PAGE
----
Scale and quality in Nordic hospitals

Sverre A.C. Kittelsen, Kjartan Sarheim Anthun, Unto Häkkinen, Marie Kruse, Clas Rehnberg


Empirical analysis of hospitals in production economics often find little or no evidence of scale economies and quite small optimal sizes. Medical literature on the other hand provides evidence of better results for hospitals with a large volume of similar procedures. Based on a sample of Nordic hospitals and patients, we have examined whether the inclusion of quality variables in the production models changes estimates of scale elasticity. A sample of 58 million patient records from 2008 and 2009 in 149 hospitals in Denmark, Finland, Norway and Sweden were collected. Patient data DRG-points were aggregated into 3 outputs (medical inpatients, surgical inpatients and outpatients) and linked to operating costs for 292 observations. The patient data were used to calculate quality indicators on emergency readmissions and mortality within 30 days, adjusted for age, gender, comorbidities, hospital transfers and DRG using DRG-specific logistic regressions.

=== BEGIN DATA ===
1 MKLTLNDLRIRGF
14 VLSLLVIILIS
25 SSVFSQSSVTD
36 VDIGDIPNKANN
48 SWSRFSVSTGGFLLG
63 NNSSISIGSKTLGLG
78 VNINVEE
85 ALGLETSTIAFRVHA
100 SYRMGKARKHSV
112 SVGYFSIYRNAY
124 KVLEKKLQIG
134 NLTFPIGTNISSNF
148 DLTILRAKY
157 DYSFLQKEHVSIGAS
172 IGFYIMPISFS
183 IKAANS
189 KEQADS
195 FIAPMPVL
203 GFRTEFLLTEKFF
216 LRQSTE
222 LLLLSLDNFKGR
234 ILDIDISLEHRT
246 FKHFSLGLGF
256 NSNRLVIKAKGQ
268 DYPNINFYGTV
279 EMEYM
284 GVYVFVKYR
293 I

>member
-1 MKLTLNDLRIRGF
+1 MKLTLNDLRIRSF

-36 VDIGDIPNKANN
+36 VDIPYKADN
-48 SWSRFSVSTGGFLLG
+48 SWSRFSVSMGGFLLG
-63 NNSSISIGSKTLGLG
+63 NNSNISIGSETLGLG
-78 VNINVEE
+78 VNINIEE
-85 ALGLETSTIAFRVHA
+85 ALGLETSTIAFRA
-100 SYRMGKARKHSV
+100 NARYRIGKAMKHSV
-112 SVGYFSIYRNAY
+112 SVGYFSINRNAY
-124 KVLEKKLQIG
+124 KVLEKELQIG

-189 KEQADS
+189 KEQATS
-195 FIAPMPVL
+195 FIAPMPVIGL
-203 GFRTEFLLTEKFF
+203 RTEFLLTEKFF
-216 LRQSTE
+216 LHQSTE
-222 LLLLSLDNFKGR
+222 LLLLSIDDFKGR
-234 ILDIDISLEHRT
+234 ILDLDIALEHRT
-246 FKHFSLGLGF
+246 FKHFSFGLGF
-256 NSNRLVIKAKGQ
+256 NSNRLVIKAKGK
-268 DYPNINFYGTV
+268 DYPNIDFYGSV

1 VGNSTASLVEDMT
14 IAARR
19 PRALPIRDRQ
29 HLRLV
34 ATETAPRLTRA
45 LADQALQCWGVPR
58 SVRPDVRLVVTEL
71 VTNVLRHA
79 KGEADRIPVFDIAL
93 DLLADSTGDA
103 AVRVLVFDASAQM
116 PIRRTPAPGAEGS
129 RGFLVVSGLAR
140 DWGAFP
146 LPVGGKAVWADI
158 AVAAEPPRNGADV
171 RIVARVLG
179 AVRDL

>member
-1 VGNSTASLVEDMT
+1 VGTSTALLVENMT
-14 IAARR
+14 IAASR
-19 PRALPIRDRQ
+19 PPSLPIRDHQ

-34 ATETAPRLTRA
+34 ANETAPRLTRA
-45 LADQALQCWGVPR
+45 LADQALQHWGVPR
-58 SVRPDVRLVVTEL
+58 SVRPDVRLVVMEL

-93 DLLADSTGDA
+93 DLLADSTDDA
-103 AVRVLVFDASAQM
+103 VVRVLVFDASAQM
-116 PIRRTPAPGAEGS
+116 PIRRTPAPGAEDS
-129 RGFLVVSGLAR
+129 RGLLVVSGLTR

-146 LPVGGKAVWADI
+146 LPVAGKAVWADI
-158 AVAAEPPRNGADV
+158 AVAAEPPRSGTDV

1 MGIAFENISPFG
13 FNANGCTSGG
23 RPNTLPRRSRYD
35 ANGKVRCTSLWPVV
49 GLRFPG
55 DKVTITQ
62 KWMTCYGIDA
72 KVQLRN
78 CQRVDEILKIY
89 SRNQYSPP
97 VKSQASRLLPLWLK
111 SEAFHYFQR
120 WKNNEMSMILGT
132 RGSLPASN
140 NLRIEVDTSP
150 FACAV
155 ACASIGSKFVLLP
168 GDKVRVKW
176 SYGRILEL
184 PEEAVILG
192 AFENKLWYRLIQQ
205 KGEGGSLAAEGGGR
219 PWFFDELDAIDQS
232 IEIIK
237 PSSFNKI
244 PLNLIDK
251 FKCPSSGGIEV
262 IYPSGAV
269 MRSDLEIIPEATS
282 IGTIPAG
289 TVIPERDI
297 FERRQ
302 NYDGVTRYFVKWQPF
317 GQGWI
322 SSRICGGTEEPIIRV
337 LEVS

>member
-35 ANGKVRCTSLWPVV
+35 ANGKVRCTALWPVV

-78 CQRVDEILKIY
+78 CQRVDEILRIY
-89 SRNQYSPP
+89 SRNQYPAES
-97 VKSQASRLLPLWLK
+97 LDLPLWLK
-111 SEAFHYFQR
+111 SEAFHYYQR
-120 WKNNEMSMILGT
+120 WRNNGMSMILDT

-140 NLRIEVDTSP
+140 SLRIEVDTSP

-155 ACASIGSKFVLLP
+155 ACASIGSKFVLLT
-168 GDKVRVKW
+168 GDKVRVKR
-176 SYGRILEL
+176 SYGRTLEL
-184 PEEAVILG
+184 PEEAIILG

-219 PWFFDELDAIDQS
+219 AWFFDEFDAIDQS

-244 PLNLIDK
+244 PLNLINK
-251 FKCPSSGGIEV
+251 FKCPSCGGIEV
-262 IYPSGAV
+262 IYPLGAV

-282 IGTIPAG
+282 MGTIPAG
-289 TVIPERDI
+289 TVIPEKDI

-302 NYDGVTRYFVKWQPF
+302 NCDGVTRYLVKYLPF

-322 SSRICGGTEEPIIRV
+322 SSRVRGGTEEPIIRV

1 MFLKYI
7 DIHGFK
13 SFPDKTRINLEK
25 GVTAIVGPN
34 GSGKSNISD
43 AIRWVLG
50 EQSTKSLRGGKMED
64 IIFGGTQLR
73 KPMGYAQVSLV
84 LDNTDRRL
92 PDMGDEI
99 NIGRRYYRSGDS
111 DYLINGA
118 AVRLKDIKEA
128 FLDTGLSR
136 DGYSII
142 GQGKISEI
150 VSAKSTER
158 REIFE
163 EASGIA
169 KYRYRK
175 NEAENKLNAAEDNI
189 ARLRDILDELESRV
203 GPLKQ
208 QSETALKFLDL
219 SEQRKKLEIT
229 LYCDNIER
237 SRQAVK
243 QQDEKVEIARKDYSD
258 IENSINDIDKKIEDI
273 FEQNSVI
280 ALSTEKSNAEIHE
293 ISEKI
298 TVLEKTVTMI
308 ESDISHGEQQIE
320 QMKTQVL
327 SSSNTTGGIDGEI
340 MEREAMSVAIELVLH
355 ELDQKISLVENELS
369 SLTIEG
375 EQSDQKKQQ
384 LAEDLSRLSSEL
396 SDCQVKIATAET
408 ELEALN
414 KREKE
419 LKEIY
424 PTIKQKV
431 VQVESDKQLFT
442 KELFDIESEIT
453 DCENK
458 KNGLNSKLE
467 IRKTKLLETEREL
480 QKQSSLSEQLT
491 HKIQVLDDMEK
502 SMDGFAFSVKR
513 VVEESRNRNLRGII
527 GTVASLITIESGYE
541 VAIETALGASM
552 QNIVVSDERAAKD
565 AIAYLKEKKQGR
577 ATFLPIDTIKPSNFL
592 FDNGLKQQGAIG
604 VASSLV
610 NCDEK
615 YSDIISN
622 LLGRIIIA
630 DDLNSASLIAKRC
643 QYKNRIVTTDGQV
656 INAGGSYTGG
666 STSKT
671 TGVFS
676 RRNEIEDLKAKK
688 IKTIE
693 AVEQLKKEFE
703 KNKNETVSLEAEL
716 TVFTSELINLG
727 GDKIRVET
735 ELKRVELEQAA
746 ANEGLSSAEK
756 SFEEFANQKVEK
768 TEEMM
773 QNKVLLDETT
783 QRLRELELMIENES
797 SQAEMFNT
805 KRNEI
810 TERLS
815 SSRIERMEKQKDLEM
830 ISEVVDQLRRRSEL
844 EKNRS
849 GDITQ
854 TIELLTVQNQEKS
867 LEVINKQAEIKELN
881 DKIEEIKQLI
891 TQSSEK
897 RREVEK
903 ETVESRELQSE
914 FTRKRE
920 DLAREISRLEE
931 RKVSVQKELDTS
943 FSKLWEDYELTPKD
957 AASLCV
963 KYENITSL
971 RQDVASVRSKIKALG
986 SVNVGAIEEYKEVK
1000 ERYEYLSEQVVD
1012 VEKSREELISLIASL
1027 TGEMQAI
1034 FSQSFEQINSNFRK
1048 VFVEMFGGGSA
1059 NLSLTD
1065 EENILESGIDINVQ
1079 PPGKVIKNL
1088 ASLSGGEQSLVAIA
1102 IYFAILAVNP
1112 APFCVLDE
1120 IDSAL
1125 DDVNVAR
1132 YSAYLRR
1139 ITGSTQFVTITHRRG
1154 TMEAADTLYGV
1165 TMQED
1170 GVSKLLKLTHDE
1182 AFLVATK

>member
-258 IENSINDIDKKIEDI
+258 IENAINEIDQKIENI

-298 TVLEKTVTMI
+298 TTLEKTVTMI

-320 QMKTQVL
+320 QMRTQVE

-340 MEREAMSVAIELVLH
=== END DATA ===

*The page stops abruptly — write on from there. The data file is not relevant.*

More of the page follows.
The hypothesis that the elasticity of scale increases when quality variables are included was tested against the null hypothesis of no change in the scale elasticity. The observations were used to estimate a cost function using Stochastic Frontier Analysis (SFA). Country dummies as well as dummies for University hospitals, capital city hospitals and the average travelling time for the patients were included as environmental variables. The estimated scale elasticities did not change with the inclusion of quality indicators in any of the tested models. This may be because medical volume effects are confined to few patient groups or possibly even offset by effects on other groups, where quality is reduced by volume. In one model, the scale elasticity was significantly larger than 1.0, a result that contradicts previous studies which have found decreasing returns.

Published: Online October 2018


hospitals, international comparisons, quality, performance, SFA, economies of scale

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